What do you think? What would you do if the jnl you review for states it will publish your review alongside accepted paper. What will you say if the jnl asks your consent to reveal your identity? Please mention your subject area in your answer

I have several ideas for research that I believe would advance our understanding of psychological priming. It won’t involve anything extreme – just reading non-offensive words on a screen.

But I have only a bachelor’s degree. Will that preclude me in anyway from doing research of this type, and publishing?

I know I’ll have a greater challenge finding participants, and designing the experiment, and correctly formatting my paper without guidance, etc. I can work with that.

But is it even possible to get IRB approval without being affiliated with a university?

Is there any way that my current affiliation status will formally prevent me from going forward?

I am a amateur biotech enthusiast not affiliated with any university or institution. I recently wrote a Review article about animals that are (more) resistant to cancer (blind mole rats, naked mole rats, elephants, bowhead whales, etc). I want to publish it in a peer-reviewed oncology journal, but before this, where can I find someone to proofread this article for free?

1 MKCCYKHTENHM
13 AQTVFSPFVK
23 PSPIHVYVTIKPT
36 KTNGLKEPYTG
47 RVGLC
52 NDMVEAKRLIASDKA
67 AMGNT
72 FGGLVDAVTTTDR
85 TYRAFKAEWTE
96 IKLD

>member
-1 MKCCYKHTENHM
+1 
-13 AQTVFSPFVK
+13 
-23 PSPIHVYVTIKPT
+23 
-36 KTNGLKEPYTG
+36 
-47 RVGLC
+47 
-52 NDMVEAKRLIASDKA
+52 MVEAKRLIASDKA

I have some questions regarding developing an academic journal. We produce a comprehensive annual scientific data report once a year. We are looking for a way of making our report data more accessible through online bibliographic services. We are exploring the possibility of developing our annual report as a journal published by us and containing articles that contain the data findings of the annual report. Our annual report is already peer reviewed and the articles are written by different authors, so we see we can at least fulfil Pubmed’s journal criteria if we were to adapt it into a journal. However, we do not want to open the journal to external manuscript contributions as this would stretch us beyond capacity! Basically, we want to produce an annual journal containing articles on the annual report only. So, I was wondering if anyone could tell me if this would constitute a journal? And if you know of any journals that have developed from an annual report and are dedicated to only producing journal articles based on this content? Any advice, guidance and/or suggestions would be very much appreciated.